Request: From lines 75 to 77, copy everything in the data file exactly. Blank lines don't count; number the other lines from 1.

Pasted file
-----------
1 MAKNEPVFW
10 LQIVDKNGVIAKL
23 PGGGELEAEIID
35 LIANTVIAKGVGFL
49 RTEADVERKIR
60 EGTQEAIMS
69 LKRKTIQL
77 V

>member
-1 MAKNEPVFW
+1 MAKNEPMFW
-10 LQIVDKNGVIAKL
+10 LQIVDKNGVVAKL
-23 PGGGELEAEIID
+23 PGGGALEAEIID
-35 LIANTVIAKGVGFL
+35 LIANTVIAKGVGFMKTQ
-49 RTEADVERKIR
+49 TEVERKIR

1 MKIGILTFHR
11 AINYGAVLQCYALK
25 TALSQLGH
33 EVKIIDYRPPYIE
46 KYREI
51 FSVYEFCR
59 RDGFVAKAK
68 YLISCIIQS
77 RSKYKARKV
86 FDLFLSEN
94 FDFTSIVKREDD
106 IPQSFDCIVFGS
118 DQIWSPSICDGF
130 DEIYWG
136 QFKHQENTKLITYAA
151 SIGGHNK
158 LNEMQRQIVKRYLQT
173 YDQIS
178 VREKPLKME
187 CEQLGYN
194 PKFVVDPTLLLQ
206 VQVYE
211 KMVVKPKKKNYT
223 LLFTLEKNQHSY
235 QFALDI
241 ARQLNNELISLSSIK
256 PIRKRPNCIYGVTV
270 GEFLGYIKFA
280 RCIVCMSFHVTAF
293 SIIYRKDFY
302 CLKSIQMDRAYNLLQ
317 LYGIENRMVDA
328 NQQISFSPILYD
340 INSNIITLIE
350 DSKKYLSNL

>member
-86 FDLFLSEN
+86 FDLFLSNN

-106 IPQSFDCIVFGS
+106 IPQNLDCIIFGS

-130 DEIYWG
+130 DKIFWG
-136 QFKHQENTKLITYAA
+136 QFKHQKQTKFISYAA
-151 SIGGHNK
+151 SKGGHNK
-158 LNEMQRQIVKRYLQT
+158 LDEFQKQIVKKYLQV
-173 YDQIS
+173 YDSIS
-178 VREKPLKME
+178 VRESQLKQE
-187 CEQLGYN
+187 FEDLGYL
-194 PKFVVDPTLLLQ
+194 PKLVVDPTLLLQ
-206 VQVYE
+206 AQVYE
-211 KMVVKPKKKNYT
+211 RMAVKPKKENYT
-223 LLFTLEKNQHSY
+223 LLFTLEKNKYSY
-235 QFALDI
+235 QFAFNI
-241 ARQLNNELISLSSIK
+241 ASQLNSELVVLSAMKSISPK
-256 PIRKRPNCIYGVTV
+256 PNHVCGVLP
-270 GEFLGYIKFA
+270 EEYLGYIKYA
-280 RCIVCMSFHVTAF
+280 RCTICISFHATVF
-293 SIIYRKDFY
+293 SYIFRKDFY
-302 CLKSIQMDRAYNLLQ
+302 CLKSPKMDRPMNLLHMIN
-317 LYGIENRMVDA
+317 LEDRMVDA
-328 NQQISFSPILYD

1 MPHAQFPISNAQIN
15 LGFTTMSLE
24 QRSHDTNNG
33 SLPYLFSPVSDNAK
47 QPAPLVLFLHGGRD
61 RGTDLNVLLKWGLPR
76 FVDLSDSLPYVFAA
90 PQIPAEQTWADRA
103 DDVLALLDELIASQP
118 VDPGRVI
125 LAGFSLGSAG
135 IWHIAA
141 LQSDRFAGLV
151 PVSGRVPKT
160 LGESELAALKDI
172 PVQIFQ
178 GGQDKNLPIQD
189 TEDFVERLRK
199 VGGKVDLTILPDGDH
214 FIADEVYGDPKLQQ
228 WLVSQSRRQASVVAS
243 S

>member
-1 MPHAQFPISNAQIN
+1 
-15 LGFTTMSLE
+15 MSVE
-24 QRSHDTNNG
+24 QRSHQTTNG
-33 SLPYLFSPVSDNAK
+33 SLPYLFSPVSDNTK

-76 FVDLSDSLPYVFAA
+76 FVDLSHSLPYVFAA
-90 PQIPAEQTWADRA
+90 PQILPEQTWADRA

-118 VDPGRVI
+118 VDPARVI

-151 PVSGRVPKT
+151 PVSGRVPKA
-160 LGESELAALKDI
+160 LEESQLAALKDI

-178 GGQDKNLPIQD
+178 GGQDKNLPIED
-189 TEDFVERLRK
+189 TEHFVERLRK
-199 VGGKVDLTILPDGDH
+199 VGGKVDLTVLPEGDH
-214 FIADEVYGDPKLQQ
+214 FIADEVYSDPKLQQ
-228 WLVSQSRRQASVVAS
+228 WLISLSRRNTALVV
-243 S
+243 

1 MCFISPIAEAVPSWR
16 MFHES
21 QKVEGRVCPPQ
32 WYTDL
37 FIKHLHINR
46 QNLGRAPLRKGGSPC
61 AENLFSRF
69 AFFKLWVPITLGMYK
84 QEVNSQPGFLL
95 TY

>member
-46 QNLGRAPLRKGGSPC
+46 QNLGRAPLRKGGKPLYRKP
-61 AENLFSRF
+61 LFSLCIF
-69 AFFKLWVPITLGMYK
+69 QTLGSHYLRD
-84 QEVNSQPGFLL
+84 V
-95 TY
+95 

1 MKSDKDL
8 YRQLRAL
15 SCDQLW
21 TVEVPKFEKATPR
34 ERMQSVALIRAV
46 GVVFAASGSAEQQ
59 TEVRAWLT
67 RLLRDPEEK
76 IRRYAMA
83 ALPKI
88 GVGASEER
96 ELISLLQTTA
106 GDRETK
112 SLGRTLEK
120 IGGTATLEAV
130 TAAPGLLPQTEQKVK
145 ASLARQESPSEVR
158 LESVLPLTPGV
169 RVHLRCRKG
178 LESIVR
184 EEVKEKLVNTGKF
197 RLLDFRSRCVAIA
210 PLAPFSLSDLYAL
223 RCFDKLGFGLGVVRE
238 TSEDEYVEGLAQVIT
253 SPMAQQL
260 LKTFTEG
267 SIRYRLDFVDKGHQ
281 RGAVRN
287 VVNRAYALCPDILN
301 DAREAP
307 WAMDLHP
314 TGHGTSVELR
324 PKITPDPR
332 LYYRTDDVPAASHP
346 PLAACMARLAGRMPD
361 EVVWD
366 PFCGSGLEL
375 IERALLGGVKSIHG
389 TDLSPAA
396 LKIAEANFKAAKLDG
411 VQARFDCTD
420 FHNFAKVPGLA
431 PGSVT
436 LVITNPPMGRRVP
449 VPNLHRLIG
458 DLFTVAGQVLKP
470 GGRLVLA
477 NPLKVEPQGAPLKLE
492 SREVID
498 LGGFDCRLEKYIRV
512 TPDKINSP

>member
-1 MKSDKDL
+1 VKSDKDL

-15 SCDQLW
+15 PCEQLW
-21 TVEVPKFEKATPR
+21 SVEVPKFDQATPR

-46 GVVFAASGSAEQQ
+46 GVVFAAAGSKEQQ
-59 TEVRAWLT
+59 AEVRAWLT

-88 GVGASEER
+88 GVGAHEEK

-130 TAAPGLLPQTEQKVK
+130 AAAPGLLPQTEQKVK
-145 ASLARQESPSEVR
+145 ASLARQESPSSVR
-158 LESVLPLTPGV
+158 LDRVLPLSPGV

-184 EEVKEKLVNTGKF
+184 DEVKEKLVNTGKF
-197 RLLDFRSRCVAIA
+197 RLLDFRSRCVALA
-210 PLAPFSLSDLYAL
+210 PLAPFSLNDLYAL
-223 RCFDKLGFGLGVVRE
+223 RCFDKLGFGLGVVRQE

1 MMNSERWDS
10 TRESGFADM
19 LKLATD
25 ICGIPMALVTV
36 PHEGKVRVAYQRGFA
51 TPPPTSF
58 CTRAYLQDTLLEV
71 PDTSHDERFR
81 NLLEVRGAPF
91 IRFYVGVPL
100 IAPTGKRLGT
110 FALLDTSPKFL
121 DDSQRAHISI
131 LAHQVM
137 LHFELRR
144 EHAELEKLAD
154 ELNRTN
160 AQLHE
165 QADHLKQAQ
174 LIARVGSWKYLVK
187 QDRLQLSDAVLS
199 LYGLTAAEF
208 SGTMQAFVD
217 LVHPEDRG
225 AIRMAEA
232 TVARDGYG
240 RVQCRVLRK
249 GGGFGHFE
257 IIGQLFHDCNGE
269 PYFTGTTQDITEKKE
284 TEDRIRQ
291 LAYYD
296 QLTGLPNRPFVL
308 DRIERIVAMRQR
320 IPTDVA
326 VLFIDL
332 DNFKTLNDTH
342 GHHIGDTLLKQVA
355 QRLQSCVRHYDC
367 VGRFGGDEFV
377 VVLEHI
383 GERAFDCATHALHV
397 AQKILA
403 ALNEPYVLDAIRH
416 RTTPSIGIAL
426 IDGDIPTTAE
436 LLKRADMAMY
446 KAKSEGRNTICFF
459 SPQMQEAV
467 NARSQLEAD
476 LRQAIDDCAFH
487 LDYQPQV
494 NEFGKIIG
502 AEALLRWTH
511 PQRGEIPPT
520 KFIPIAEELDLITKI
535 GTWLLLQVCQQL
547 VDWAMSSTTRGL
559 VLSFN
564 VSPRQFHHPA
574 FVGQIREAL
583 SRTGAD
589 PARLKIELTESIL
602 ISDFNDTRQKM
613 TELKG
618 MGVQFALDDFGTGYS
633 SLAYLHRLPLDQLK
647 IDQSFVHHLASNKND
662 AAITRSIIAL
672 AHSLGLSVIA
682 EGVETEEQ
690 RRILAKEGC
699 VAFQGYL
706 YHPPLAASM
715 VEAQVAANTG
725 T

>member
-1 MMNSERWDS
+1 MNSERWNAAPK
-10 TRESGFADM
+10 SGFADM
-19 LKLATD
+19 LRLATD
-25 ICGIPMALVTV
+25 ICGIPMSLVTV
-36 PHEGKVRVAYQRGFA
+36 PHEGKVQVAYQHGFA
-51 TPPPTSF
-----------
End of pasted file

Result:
+194 PKLVVDPTLLLQ
-206 VQVYE
+206 AQVYE